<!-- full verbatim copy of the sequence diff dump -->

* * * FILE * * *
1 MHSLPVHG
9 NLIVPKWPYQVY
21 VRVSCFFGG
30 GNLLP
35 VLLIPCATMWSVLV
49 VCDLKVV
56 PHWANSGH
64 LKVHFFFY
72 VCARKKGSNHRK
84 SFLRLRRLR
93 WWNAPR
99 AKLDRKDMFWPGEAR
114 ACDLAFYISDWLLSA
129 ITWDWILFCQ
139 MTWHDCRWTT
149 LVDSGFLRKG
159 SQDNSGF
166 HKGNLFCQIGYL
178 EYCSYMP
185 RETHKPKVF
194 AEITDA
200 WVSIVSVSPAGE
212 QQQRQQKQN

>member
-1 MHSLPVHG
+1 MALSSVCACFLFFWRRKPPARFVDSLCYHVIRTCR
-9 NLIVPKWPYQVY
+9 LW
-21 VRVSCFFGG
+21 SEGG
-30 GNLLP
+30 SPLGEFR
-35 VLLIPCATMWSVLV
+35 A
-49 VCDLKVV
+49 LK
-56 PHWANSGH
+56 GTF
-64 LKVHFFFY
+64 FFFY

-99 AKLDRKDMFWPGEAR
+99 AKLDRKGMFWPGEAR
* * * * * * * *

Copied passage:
1 MHSLPVHG
9 NLIVPKWPYQVY
21 VRVSCFFGG
30 GNLLP
35 VLLIPCATMWSVLV
49 VCDLKVV
56 PHWANSGH
64 LKVHFFFY
72 VCARKKGSNHRK
84 SFLRLRRLR
93 WWNAPR
99 AKLDRKDMFWPGEAR
114 ACDLAFYISDWLLSA
129 ITWDWILFCQ
139 MTWHDCRWTT
149 LVDSGFLRKG
159 SQDNSGF
166 HKGNLFCQIGYL
178 EYCSYMP
185 RETHKPKVF
194 AEITDA
200 WVSIVSVSPAGE
212 QQQRQQKQN

>member
-1 MHSLPVHG
+1 MALSSVCACFLFFWRRKPPARFVDSLCYHVIRTCR
-9 NLIVPKWPYQVY
+9 LW
-21 VRVSCFFGG
+21 SEGG
-30 GNLLP
+30 SPLGEFR
-35 VLLIPCATMWSVLV
+35 A
-49 VCDLKVV
+49 LK
-56 PHWANSGH
+56 GTF
-64 LKVHFFFY
+64 FFFY

-99 AKLDRKDMFWPGEAR
+99 AKLDRKGMFWPGEAR